Drug addiction is more common in some families and probably involves a genetic predisposition. The link between genetics and addiction remains a topic of strong debate. Reports have found that between 40% and 60% of addiction predisposition is the result of genetics and, in addition, that children of people suffering from addiction are 25% more likely to also develop addiction compared to children of non-addicted parents. Researchers are actively looking for an addiction gene, but family tendencies toward addiction seem more likely to be the result of environmental factors such as exposure and normalization of drug use.
The nurturing argument is also relevant to addiction. While genetic predisposition is possible, although not conclusively determined, the environment in which we grow up and in which we continue to thrive has a major impact on mental and physical well-being and, therefore, is a major cause of addiction. So far we have discussed several genetic, environmental and social influences that may contribute to the causes of addiction, but we cannot ignore the role that the brain and body play in the disease of addiction. Every time you eat, have sex, or participate in any activity that contributes to survival, your brain is flooded with dopamine.
Addiction is a chronic and complex brain condition, influenced by genes and environment, characterized by substance use or compulsive actions that continue despite harmful consequences. The home environment has a major impact on a person's risk of drug abuse and addiction. Teens are at greater risk if they live in chaotic homes where there is little parental or adult supervision. This type of home environment can be the result of parents or older family members suffering from a mental disorder, engaging in criminal behavior, or abusing drugs or alcohol.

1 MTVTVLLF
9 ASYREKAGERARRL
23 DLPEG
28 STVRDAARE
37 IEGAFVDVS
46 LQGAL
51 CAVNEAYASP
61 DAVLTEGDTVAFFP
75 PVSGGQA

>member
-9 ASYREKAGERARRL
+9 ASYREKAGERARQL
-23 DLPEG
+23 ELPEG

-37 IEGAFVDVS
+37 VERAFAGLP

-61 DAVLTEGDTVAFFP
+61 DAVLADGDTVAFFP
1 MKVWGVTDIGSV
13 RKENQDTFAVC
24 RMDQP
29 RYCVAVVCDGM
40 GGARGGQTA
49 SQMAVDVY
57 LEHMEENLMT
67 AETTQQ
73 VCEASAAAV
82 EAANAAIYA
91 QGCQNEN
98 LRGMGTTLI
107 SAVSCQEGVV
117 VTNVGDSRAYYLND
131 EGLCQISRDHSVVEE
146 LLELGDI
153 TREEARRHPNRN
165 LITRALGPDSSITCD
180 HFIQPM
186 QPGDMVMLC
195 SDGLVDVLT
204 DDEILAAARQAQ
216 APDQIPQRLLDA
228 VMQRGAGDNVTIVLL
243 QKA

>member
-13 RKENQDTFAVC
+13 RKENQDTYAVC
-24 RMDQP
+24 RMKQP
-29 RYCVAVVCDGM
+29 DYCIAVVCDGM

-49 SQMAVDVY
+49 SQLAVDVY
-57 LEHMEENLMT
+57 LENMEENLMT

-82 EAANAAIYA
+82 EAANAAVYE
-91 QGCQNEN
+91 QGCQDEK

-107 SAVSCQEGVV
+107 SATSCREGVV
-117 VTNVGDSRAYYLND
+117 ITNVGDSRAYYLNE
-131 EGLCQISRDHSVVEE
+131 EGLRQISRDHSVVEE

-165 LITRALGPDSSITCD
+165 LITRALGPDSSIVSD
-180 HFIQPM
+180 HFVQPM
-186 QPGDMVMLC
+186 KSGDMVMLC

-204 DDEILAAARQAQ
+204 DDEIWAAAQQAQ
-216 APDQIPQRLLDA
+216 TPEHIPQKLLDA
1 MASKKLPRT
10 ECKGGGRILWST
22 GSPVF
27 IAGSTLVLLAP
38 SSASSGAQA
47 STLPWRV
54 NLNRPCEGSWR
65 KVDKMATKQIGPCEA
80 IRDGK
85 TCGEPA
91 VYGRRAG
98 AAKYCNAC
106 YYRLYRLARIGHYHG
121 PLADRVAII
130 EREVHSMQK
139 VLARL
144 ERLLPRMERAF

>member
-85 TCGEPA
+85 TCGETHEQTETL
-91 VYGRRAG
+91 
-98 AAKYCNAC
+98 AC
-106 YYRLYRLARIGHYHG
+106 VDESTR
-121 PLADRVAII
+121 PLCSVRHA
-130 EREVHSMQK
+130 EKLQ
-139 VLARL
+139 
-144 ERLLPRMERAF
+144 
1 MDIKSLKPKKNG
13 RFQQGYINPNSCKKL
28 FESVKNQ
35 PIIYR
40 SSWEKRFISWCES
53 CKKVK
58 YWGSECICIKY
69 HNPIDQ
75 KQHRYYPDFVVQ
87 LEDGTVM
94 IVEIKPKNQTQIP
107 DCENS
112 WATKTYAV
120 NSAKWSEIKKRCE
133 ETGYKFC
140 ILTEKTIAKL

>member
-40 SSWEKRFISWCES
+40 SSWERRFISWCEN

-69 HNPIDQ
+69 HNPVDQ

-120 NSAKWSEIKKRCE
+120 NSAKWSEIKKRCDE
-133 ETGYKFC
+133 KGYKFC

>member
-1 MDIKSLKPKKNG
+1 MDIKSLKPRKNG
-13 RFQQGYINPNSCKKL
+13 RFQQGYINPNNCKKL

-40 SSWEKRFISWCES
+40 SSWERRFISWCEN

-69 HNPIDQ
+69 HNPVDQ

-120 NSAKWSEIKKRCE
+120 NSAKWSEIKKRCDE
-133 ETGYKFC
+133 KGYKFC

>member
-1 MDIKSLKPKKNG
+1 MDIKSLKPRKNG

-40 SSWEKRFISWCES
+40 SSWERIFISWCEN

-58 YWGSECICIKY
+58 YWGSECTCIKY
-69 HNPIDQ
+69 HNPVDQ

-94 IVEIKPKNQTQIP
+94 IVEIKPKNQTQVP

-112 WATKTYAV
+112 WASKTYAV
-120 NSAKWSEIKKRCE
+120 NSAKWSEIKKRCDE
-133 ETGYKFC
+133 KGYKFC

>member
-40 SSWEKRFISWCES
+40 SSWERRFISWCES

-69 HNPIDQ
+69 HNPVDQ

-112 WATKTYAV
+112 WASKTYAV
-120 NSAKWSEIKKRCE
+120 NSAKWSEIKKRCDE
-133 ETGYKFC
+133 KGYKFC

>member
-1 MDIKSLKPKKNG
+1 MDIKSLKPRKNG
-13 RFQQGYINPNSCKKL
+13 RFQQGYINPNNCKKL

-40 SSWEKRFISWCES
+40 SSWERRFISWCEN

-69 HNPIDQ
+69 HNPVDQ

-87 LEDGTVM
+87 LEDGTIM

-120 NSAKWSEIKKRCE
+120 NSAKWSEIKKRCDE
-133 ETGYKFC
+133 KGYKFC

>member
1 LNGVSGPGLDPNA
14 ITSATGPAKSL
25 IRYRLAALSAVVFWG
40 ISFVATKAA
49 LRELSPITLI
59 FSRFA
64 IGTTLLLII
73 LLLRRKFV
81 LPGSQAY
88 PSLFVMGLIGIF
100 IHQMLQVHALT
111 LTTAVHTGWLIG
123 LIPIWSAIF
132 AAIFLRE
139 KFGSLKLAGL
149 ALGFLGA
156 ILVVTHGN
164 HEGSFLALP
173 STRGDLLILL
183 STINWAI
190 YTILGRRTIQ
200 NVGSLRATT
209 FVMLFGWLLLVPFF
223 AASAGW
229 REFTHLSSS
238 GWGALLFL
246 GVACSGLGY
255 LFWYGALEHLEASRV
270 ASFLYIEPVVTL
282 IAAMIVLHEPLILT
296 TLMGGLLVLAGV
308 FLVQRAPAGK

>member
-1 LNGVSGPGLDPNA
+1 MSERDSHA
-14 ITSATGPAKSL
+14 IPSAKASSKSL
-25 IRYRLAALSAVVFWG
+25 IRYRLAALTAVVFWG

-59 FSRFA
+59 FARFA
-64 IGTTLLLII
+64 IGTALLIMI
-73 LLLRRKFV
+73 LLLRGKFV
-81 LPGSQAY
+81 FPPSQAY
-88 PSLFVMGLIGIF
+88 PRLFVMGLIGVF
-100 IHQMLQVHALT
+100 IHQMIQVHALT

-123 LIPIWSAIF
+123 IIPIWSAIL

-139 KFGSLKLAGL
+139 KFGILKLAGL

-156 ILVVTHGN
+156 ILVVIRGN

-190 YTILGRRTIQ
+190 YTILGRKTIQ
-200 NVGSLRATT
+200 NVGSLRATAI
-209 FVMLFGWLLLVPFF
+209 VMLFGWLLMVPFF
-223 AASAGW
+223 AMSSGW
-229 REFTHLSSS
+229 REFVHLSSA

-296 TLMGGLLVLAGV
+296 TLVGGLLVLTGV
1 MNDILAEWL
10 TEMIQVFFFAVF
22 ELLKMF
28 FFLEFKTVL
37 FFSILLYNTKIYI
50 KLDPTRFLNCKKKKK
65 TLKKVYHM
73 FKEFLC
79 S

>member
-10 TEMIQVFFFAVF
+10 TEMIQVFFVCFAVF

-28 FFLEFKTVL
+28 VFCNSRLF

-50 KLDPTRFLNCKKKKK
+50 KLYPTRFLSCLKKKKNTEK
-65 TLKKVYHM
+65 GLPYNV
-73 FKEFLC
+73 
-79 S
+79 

On the other hand, a nurturing home environment, as well as clear rules of conduct in the home, can be protective factors that reduce the potential for drug abuse. Research has clearly shown that the availability of medicines in a person's home, school, or community is one of the key risk factors for a person developing drug-related problems. For example, prescription drug abuse, which has been on the rise in recent years, comes at the same time as a sharp increase in prescriptions. This increased availability, combined with a lack of understanding of the dangers of prescription drug misuse, affects the risk of addiction.
Heredity is a major risk factor for addiction. According to the National Institute on Drug Abuse, up to half of the risk of addiction to alcohol, nicotine or other drugs is based on genetics. If you have family members who have suffered from addiction, you are more likely to have it too. Addiction can happen to anyone of any background, social status, race, or gender.
However, it is scientifically proven that many people have higher risk factors for substance abuse and addiction than others. There are certain factors that increase a person's risk of developing a drug or alcohol addiction. Genetics, family history, mental health and the environment are some of the risk factors for susceptibility to addictions. Addiction is a complex chronic disease that affects the brain and occurs due to many different underlying causes.1 Scientific research around the world continues to identify several risk factors, such as genetics and the environment, that contribute to the development of an addiction.
However, the causes of addiction are not yet fully understood, 15. Genes, combined with other factors, are estimated to contribute between 40 and 60% of the risk of drug addiction. A person's unique biology, genes, age, gender, and other factors influence their risk of experimenting with drugs and becoming addicted. While environmental factors can put children at risk of addiction, protective factors can minimize the risk of addiction. Which approach is best for you depends on many factors and is best decided in collaboration with your doctor or therapist.
Risk factors that contribute to addiction are biological or environmental, or many different combinations of both types of factors. As with other diseases and disorders, the likelihood of developing an addiction differs from person to person, and no single factor determines whether a person will become addicted to drugs. Regardless of your education or moral code, many factors can increase your risk of becoming addicted to alcohol and other drugs. Both the cause of addiction and the development of mental health disorders can be affected by factors such as genetics, history of trauma, and the environment.
In general, the more risk factors a person has, the greater the likelihood that drug use will lead to drug use and addiction. Scientists estimate that genes, including the effects that environmental factors have on a person's gene expression, called epigenetics, account for 40 to 60 percent of a person's addiction risk. . .